Counsel for insurance companies are frequently called upon to offer advice about or to actually draft a letter to an insured either denying coverage or providing a defense while reserving the carrier’s rights regarding coverage. This usually happens when it is not clear if the claim made against the insured is covered under the terms of the insurance policy.
Defending a claim with reservations
The accepted practice has been for an insurer to provide the policyholder with a defense while it continues to investigate the coverage issue. The proper reservation of rights by the insurer permits it to later deny coverage, if the facts revealed by the investigation ultimately warrant it, and be reimbursed by the policyholder for defense or the for amounts paid out in settlement of a claim.
The importance of researching and adhering to state laws
When drafting a letter containing a reservation of rights or one in which an insurer denies coverage of a claim and informs a policyholder of a denial of the company’s duty to defend or to indemnify, it is important for coverage counsel to research the laws of the particular state. Each state has its own laws or insurance regulations that dictate the specifics of what must be included in such letters sent on behalf of insurers. Counsel who fails to include the correct language or information called for by a particular state could cause an insurer to lose the right to recover its costs in the event it is later determined that coverage was not available under the policy.
For example, in a recent case from the Ninth Circuit Court of Appeals, Dowson v. Scottsdale Insurance Co. 2016 U.S. App. LEXIS 5400 (9th Cir. 2016), the Court found Scottsdale’s denial letters, denying a duty to defend and to indemnify the insured, were not adequate because the letters merely quoted various provisions of the policy and referenced exclusions within the policy restricting the scope of coverage. According to the court, the letters did not, as required under Montana laws, explain how the policy provisions and exclusions were applicable to the facts of the particular lawsuit filed against the insured.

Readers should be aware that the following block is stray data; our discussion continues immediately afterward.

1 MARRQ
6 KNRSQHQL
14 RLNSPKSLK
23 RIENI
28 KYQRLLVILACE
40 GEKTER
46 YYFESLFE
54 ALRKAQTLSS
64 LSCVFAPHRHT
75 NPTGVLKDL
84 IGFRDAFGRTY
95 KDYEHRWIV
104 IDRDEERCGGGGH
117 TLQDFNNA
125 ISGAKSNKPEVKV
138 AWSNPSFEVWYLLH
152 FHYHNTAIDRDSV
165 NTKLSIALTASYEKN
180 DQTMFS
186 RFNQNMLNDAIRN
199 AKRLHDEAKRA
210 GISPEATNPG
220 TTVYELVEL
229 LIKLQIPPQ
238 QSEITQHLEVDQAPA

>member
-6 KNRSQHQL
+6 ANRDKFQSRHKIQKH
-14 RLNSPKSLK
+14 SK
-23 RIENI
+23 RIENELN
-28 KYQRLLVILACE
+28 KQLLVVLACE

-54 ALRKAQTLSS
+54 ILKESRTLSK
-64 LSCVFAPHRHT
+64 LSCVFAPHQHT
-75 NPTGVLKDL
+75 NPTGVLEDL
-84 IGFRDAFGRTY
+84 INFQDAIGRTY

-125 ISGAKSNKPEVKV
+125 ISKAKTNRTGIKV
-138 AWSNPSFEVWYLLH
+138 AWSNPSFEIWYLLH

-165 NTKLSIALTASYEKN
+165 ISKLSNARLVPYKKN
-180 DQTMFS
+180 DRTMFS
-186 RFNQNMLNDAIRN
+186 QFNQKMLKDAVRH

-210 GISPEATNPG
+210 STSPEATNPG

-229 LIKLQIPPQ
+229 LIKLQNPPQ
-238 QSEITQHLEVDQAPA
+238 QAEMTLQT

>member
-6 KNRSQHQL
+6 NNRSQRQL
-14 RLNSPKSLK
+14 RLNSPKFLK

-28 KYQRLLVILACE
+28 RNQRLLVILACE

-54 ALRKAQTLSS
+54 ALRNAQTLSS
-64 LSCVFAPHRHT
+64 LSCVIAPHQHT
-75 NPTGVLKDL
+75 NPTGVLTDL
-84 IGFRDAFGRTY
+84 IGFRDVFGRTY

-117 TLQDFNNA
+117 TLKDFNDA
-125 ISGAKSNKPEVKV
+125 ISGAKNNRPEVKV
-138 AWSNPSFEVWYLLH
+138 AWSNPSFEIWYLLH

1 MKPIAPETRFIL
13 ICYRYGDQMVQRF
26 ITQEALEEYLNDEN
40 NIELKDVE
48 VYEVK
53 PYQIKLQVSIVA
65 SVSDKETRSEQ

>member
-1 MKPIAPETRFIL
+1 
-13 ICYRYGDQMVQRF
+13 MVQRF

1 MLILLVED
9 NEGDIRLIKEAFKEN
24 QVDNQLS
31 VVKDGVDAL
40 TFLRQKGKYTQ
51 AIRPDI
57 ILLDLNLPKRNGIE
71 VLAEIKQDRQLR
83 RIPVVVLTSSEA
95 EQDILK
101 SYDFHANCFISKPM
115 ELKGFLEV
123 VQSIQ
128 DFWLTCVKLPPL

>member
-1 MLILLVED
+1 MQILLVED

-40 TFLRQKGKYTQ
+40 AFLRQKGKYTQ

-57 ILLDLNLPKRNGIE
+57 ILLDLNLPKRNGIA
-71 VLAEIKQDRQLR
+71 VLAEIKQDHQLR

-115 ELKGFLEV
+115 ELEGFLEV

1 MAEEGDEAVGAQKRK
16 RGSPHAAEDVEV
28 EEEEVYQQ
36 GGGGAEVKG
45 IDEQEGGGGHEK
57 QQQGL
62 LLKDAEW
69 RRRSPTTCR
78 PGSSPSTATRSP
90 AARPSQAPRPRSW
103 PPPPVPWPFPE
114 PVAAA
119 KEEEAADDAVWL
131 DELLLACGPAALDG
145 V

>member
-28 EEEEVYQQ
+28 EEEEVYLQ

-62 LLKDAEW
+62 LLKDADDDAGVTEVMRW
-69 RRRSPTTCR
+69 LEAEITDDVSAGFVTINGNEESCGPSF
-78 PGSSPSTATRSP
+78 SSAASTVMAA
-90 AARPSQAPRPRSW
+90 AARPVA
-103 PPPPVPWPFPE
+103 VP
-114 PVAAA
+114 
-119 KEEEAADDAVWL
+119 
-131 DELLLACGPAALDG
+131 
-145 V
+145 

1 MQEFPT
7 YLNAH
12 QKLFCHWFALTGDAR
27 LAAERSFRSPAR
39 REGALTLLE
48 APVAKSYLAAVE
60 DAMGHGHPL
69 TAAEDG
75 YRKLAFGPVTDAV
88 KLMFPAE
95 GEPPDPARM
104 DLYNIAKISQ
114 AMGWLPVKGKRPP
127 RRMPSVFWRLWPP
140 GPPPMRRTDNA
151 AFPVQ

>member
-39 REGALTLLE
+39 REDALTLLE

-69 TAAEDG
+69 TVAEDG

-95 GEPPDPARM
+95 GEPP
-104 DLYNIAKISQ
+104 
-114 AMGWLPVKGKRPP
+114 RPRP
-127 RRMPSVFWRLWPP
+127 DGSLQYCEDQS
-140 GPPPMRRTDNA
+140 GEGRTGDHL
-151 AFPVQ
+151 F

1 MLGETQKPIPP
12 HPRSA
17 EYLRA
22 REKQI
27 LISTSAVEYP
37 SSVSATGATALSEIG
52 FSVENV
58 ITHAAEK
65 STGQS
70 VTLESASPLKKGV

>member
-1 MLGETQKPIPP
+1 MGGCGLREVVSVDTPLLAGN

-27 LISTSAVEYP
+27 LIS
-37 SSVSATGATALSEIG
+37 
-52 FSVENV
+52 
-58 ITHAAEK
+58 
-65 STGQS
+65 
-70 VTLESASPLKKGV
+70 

As a result of the improperly drafted denial letters sent on behalf of Scottsdale, the insurance company was held liable for all of the defense and settlement costs incurred in the underling lawsuit. Adding to the insurer’s losses was a provision of Montana law imposing upon an insurer the payment of a policyholder’s attorney’s fees for breaching its duty to defend.
This case should stand as an important reminder for insurance adjusters or for coverage counsel called upon to draft denial and reservation of rights letters to review and faithfully follow state laws. Otherwise, the insurer could be compelled to defend and to indemnify the insured for any settlement or judgment award.